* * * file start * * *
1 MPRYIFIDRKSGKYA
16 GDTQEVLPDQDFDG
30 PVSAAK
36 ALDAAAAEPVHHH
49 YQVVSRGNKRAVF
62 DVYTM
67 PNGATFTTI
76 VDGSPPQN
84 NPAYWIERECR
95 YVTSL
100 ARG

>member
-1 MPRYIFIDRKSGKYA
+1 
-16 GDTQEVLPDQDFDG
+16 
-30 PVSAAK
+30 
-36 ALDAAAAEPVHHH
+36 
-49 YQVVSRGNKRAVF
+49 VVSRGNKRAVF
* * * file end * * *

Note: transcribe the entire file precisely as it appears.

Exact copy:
1 MPRYIFIDRKSGKYA
16 GDTQEVLPDQDFDG
30 PVSAAK
36 ALDAAAAEPVHHH
49 YQVVSRGNKRAVF
62 DVYTM
67 PNGATFTTI
76 VDGSPPQN
84 NPAYWIERECR
95 YVTSL
100 ARG

>member
-1 MPRYIFIDRKSGKYA
+1 
-16 GDTQEVLPDQDFDG
+16 
-30 PVSAAK
+30 
-36 ALDAAAAEPVHHH
+36 
-49 YQVVSRGNKRAVF
+49 VVSRGNKRAVF